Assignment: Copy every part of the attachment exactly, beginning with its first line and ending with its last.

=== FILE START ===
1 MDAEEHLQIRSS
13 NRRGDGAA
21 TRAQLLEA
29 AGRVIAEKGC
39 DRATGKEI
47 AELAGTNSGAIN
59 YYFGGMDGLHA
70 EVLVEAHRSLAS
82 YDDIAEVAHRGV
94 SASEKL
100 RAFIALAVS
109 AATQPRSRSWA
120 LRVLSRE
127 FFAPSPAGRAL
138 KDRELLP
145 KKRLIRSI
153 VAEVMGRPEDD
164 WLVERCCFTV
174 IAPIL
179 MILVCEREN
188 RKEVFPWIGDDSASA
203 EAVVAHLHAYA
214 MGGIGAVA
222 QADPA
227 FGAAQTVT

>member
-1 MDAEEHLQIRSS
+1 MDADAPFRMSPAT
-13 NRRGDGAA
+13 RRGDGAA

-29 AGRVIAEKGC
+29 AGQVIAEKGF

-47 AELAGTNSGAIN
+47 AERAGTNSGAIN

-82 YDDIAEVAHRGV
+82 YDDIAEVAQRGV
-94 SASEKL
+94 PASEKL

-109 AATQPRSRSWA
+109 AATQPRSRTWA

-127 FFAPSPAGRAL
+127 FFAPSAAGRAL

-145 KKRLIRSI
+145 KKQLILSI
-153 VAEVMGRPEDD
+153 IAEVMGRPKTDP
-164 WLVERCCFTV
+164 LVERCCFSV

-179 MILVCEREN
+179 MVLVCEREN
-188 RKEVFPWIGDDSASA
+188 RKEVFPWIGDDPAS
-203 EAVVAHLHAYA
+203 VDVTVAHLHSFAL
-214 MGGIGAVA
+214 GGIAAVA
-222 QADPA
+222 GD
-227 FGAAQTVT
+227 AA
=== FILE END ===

1 MDAEEHLQIRSS
13 NRRGDGAA
21 TRAQLLEA
29 AGRVIAEKGC
39 DRATGKEI
47 AELAGTNSGAIN
59 YYFGGMDGLHA
70 EVLVEAHRSLAS
82 YDDIAEVAHRGV
94 SASEKL
100 RAFIALAVS
109 AATQPRSRSWA
120 LRVLSRE
127 FFAPSPAGRAL
138 KDRELLP
145 KKRLIRSI
153 VAEVMGRPEDD
164 WLVERCCFTV
174 IAPIL
179 MILVCEREN
188 RKEVFPWIGDDSASA
203 EAVVAHLHAYA
214 MGGIGAVA
222 QADPA
227 FGAAQTVT

>member
-1 MDAEEHLQIRSS
+1 MDADAPFRMSPAT
-13 NRRGDGAA
+13 RRGDGAA

-29 AGRVIAEKGC
+29 AGQVIAEKGF

-47 AELAGTNSGAIN
+47 AERAGTNSGAIN

-82 YDDIAEVAHRGV
+82 YDDIAEVAQRGV
-94 SASEKL
+94 PASEKL

-109 AATQPRSRSWA
+109 AATQPRSRTWA

-127 FFAPSPAGRAL
+127 FFAPSAAGRAL

-145 KKRLIRSI
+145 KKQLILSI
-153 VAEVMGRPEDD
+153 IAEVMGRPKTDP
-164 WLVERCCFTV
+164 LVERCCFSV

-179 MILVCEREN
+179 MVLVCEREN
-188 RKEVFPWIGDDSASA
+188 RKEVFPWIGDDPAS
-203 EAVVAHLHAYA
+203 VDVTVAHLHSFAL
-214 MGGIGAVA
+214 GGIAAVA
-222 QADPA
+222 GD
-227 FGAAQTVT
+227 AA